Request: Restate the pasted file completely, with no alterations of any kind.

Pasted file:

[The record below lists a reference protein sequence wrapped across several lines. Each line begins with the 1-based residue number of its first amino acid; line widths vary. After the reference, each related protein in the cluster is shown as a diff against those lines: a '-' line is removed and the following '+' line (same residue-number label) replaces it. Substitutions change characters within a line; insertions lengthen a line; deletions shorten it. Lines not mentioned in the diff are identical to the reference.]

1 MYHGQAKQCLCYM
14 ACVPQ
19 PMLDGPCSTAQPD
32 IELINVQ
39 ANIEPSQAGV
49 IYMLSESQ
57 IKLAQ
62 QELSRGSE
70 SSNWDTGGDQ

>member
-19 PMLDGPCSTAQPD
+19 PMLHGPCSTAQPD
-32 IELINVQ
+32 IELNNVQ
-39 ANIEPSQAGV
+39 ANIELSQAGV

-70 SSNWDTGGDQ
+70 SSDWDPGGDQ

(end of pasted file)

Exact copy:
[The record below lists a reference protein sequence wrapped across several lines. Each line begins with the 1-based residue number of its first amino acid; line widths vary. After the reference, each related protein in the cluster is shown as a diff against those lines: a '-' line is removed and the following '+' line (same residue-number label) replaces it. Substitutions change characters within a line; insertions lengthen a line; deletions shorten it. Lines not mentioned in the diff are identical to the reference.]

1 MYHGQAKQCLCYM
14 ACVPQ
19 PMLDGPCSTAQPD
32 IELINVQ
39 ANIEPSQAGV
49 IYMLSESQ
57 IKLAQ
62 QELSRGSE
70 SSNWDTGGDQ

>member
-19 PMLDGPCSTAQPD
+19 PMLHGPCSTAQPD
-32 IELINVQ
+32 IELNNVQ
-39 ANIEPSQAGV
+39 ANIELSQAGV

-70 SSNWDTGGDQ
+70 SSDWDPGGDQ